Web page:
ACW

ACW

Saturday, 9 May 2015

The tumult and the shouting dies




I am writing this before the election, but you will be reading it afterwards. If the pundits are right you may be no nearer knowing the final outcome than I am now; some are predicting that it may take even longer than the five days it took to cobble together the coalition last time around.

As I was thinking about this, a poem by Rudyard Kipling came to mind. I looked it up and read it and it seemed rather pertinent, even though Britain no longer holds the dominion to which he refers and the mention of "lesser breeds" betrays an unconscious racism that is abhorrent today. The reference to Nineveh is particularly poignant, as, for the first time in almost two millennia, there may be no Christians left in Nineveh, or Mosul as we know it today. So here is Kipling’s poem, with no further comment from me:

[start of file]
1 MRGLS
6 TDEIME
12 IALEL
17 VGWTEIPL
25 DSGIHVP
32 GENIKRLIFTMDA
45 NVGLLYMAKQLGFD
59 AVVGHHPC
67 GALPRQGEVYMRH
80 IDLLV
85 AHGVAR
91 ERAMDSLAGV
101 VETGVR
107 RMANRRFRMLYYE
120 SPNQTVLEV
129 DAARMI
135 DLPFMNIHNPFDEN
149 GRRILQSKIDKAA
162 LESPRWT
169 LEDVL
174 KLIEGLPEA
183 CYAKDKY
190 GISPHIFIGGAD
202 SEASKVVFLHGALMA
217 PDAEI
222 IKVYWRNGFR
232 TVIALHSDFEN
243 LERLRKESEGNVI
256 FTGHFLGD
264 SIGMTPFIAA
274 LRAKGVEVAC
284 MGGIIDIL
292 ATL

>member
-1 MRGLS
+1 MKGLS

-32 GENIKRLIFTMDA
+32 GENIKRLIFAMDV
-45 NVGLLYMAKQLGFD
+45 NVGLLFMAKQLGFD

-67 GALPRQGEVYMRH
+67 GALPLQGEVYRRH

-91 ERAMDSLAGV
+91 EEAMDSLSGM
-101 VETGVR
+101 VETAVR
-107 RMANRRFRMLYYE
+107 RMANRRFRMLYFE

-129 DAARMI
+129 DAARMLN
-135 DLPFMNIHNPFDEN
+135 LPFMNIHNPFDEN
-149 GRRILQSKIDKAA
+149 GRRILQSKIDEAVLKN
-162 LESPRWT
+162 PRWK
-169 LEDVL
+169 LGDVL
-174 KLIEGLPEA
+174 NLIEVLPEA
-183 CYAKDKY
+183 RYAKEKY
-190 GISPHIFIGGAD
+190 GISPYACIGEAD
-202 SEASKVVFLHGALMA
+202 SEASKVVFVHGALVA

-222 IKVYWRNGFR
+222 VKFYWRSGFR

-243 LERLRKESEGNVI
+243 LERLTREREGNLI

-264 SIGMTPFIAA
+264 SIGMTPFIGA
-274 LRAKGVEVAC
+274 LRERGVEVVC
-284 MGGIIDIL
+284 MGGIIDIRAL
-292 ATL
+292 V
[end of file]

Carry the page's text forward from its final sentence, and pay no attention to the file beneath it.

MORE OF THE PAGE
Recessional

God of our fathers, known of old,
Lord of our far-flung battle-line,
Beneath whose awful Hand we hold
Dominion over palm and pine—
Lord God of Hosts, be with us yet,
Lest we forget—lest we forget!

The tumult and the shouting dies;
The Captains and the Kings depart:
Still stands Thine ancient sacrifice,
An humble and a contrite heart.
Lord God of Hosts, be with us yet,
Lest we forget—lest we forget!

Far-called, our navies melt away;
On dune and headland sinks the fire:
Lo, all our pomp of yesterday
Is one with Nineveh and Tyre!
Judge of the Nations, spare us yet,
Lest we forget—lest we forget!

If, drunk with sight of power, we loose
Wild tongues that have not Thee in awe,
Such boastings as the Gentiles use,
Or lesser breeds without the Law—
Lord God of Hosts, be with us yet,
Lest we forget—lest we forget!

For heathen heart that puts her trust
In reeking tube and iron shard,
All valiant dust that builds on dust,
And guarding, calls not Thee to guard,
For frantic boast and foolish word—
Thy mercy on Thy People, Lord!

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